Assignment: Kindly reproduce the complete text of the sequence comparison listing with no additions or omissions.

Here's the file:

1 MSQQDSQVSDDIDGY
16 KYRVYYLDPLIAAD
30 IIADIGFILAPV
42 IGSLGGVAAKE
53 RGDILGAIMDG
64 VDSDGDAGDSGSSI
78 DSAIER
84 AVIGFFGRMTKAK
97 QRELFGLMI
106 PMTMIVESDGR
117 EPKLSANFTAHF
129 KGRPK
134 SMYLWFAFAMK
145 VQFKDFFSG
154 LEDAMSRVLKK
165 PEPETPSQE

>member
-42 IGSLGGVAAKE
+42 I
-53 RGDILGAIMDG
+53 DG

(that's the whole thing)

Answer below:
1 MSQQDSQVSDDIDGY
16 KYRVYYLDPLIAAD
30 IIADIGFILAPV
42 IGSLGGVAAKE
53 RGDILGAIMDG
64 VDSDGDAGDSGSSI
78 DSAIER
84 AVIGFFGRMTKAK
97 QRELFGLMI
106 PMTMIVESDGR
117 EPKLSANFTAHF
129 KGRPK
134 SMYLWFAFAMK
145 VQFKDFFSG
154 LEDAMSRVLKK
165 PEPETPSQE

>member
-42 IGSLGGVAAKE
+42 I
-53 RGDILGAIMDG
+53 DG